Rio slams RSPT

RIO Tinto chief executive Tom Albanese is labelling the Rudd government’s resource super-profits tax as his number one sovereign risk issue on a global basis.
Rio slams RSPT Rio slams RSPT Rio slams RSPT Rio slams RSPT Rio slams RSPT

Rio Tinto chief executive Tom Albanese

Blair Price

Treasury estimates have priced in $3 billion of net revenue from the RSPT for 2012-13 and another $9 billion for 2013-14.

While the ultimate outcome of the tax proposal is dependent on a looming federal election, Albanese told reporters if Rio was looking at two years before the tax, then he would be asking his managers to evaluate it on a worst-case basis.

In the same briefing, Rio’s iron ore chief Sam Walsh said the company was facing an extended period of uncertainty which was delaying projects.

Rio had already signalled it would undertake further iron ore expansion in Canada.

By all accounts, the federal government did not adequately consult the mining industry before unveiling its “super profits” tax.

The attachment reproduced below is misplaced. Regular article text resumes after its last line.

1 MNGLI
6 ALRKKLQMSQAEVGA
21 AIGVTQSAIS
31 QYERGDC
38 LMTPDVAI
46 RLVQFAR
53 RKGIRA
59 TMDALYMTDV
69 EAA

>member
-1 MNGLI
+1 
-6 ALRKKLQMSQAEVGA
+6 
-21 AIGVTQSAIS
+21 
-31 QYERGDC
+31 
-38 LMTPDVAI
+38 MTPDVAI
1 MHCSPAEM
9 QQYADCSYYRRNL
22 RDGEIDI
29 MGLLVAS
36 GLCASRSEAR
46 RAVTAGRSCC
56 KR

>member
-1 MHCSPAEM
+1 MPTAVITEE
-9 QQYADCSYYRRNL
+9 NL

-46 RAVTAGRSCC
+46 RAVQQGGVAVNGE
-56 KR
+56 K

PricewaterhouseCoopers global mining head Tim Goldsmith said many governments around the world were looking at the mining industry as a source of taxation revenue to deal with demanding budget deficits.

“The Australian government’s recently announced resource super-profits tax is one example, while other jurisdictions have flagged royalty increases,” he said.

“It is important how this process is managed. Taxation can be a tremendous lever in determining a country’s attractiveness as an investment destination.

“Clearly, sovereign risk will be a much greater consideration across more jurisdictions in future.”

Treasurer Wayne Swan’s weekend claim that mining companies pay effective tax rates of 13% and 17% was disproven by Australian Taxation Office figures unearthed by the opposition.

The ATO sums revealed that mining companies paid 27.8% effective tax and up to 41.3% when state royalties were included, according to the Australian.

Various reports suggest Swan might have got his figures from a research paper partly written by a North Carolina University graduate student who mistakenly included New Zealand data.